After the breathtakingly fast takeover of Kabul by the Taliban this weekend, lots of commenters have been rightfully concerned with how to protect the Afghan people. From U.S. military interpreters to journalists, members of the disbanded Afghan national government, and displaced women and children, many thousands of Afghans are newly at risk.
That’s in addition to millions who had already been displaced by the 20-year conflict.The wrong answer to this is to send the troops back in. The sheer speed of the collapse of the Afghan armed forces is testament to how catastrophically the U.S. occupation and experiment in nation-building failed (and just how wildly Pentagon leaders lied and misled the world about what was going on there).
Instead we need to focus on bringing as many Afghans as possible to safety as refugees.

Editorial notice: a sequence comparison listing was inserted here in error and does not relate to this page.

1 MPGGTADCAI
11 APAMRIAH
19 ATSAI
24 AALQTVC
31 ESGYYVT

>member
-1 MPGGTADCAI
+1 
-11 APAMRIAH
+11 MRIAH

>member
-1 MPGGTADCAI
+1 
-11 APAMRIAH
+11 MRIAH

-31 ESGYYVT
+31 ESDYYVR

In 2020, the Pentagon budgeted $18.6 billion for its Afghanistan operations. That level of investment could pay up-front refugee relocation costs of $15,148 for 1.2 million people. That’s more than the 250,000 Afghans displaced since the end of May (and growing), and it’s a significant chunk of the 3.5 million Afghans who were internally displaced as of July.
Refugees typically receive some assistance after their arrival, but even if we expanded to cover an additional four years of the approximately $4,600 in annualized social service aid that refugees typically receive, we could still resettle more than half a million people, for just one year’s worth of the cost of fighting.
We’d face even lower costs to help resettle Afghans in countries closer to home — all the more reason after 20 years of war to step up with some serious resources and get it done. After twenty years, we owe the Afghan people at least that much.